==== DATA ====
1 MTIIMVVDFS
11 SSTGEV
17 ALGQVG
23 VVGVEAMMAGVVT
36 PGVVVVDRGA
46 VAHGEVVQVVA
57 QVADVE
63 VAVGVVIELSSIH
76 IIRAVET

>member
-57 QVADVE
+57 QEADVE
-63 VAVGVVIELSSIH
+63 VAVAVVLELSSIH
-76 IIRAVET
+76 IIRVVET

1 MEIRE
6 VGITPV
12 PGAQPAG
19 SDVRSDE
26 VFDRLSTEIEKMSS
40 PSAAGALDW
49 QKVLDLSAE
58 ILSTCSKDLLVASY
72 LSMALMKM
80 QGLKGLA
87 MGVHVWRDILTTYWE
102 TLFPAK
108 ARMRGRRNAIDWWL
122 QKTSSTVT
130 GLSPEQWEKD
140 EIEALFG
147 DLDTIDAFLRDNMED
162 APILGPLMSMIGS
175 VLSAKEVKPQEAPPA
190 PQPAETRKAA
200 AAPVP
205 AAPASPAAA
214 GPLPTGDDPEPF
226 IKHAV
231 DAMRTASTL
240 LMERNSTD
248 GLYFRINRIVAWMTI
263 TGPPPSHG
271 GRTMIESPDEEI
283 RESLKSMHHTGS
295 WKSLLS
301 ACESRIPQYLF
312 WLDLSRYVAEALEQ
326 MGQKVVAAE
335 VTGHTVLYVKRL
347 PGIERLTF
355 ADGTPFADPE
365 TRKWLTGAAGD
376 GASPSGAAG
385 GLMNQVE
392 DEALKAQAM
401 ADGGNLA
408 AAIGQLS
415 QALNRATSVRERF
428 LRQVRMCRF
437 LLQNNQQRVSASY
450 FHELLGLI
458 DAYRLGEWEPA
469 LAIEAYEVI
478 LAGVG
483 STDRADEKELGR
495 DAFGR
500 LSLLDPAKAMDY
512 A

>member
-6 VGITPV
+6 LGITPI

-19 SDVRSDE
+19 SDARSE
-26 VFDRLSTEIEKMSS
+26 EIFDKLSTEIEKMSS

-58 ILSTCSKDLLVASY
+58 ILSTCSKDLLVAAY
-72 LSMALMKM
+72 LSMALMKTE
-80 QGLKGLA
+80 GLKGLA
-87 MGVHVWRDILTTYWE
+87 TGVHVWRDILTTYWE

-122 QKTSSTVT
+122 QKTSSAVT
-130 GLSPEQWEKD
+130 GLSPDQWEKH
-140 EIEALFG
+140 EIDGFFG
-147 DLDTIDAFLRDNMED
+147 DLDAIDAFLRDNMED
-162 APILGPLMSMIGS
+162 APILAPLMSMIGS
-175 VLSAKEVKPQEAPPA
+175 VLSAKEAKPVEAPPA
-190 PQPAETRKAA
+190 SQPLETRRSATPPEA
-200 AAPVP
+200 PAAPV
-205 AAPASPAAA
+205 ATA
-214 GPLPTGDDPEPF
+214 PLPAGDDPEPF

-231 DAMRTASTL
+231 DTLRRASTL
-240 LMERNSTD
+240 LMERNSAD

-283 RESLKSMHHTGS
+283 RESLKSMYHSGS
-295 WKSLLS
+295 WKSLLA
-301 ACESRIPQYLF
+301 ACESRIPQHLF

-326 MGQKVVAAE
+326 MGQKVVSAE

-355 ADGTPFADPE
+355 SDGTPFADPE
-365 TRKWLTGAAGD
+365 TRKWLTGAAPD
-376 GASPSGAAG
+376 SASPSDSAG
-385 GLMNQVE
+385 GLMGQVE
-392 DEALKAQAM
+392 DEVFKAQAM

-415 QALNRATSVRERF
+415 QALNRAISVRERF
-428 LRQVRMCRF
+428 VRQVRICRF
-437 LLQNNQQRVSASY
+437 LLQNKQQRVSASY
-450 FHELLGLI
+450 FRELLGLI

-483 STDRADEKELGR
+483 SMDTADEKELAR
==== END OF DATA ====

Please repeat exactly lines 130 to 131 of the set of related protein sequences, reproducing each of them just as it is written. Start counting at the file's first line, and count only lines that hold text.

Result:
-428 LRQVRMCRF
+428 VRQVRICRF